Ultimately, the goal in lab is to stimulate some reasoning about the topic. I usually like to employ the Socratic method in lab. Instead of answering questions directly, I’ll try to point the students in the right direction by asking them pointed questions. Of course, this can become a time crunch if you have a lab filled with 40 students like I did, so don’t be afraid to give away solutions.

Games

A lot of people may find games a little unprofessional for adults, but I find they can be great for injecting some excitement into the classroom. If students are having fun with the material, you know you’re doing something right. Just make sure it’s authentic and not too gimmicky.

For instance, I once held a jeopardy game for the class. Essentially, I had the students get into teams. Then, for each question, every group had 15 seconds to write their answer on the board. If the group got it, they got the points. The competitive nature of the game forced students to think quickly. As a result, when students clearly didn’t know an answer, I was able to pause and explain it.

Due to the nature of jeopardy, answers have to be short. Naturally, It can be difficult to come up with 25 interesting short answer questions just related to arrays, so you may want to seek other options. For instance, platforms like Top Hat and Kahoot! are great for generating quiz-like games. Students join in with their smart phones or laptops and face a series of questions. Naturally, this can turn into a bit of a competitive game among your students who all want to be the first to share the right answer.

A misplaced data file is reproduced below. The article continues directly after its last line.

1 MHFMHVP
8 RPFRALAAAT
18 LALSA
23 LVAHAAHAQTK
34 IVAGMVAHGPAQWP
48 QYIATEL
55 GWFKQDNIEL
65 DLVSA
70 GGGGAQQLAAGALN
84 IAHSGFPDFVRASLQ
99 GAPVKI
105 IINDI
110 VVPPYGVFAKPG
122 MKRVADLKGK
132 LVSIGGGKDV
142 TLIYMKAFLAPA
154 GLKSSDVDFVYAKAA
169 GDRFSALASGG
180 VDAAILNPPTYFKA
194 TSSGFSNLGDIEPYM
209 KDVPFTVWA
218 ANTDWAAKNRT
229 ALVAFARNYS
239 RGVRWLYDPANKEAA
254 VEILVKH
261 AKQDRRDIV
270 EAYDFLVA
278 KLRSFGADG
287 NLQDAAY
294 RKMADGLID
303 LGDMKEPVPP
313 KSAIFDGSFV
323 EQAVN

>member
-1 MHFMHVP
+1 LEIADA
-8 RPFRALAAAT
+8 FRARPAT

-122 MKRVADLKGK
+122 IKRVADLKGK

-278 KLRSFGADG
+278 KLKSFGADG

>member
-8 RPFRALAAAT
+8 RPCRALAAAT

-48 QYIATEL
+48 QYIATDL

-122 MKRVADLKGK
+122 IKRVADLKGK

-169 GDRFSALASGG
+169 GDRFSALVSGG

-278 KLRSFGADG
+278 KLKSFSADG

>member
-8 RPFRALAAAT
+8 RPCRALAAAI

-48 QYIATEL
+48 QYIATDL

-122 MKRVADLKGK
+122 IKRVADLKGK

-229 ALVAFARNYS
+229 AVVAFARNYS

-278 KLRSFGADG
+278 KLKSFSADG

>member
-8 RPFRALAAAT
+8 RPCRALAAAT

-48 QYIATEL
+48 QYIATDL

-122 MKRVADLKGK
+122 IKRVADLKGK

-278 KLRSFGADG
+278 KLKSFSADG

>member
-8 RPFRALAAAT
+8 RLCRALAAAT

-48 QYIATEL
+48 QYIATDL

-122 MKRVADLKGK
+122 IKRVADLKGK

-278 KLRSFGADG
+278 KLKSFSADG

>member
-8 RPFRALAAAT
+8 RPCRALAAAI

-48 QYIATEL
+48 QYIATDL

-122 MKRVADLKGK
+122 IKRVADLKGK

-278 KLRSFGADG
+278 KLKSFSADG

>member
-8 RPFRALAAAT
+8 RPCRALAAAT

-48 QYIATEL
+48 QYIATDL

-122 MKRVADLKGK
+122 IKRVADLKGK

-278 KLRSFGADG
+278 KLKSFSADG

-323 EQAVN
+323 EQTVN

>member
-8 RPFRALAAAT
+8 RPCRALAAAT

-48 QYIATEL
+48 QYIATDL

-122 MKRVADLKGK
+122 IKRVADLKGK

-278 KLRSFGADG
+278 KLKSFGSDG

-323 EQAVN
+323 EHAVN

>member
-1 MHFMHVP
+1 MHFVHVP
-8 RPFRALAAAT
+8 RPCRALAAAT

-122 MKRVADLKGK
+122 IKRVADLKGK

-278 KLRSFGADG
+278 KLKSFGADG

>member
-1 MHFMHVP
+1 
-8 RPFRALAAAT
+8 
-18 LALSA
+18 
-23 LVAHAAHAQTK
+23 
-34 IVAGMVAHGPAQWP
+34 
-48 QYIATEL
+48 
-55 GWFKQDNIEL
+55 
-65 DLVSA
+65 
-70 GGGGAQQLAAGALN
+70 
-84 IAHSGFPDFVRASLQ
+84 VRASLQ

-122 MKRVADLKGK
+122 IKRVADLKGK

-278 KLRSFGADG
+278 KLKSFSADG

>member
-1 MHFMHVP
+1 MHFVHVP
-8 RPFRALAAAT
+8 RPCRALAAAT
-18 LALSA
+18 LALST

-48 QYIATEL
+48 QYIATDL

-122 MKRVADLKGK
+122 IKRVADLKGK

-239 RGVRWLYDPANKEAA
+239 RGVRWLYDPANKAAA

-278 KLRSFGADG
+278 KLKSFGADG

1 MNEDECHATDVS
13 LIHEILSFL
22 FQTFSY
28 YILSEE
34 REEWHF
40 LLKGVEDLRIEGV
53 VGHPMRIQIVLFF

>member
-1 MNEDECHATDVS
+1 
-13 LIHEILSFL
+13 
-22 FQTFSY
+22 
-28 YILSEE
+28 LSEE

In terms of content, definitions of terms like arrays, traversal, and index are all great. In addition, you can share code snippets and ask students for the result (i.e. `list[i]`). Whatever you choose to do, the students will appreciate the break in lecture.

Interactive Lessons

One thing I always try to do is make lectures interactive. Whether that means asking questions or organizing group projects, it doesn’t really matter. Interactivity is key here. An engaged class is a learning class, and that’s all the more important when working with challenging computer science topics.

Personally, I used Top Hat to periodically quiz students throughout class. This helped me gauge understanding without having to constantly ask “does that make sense?” For arrays, I might ask basic indexing questions to ensure students know that arrays start from zero (or whatever the convention is in your language of choice).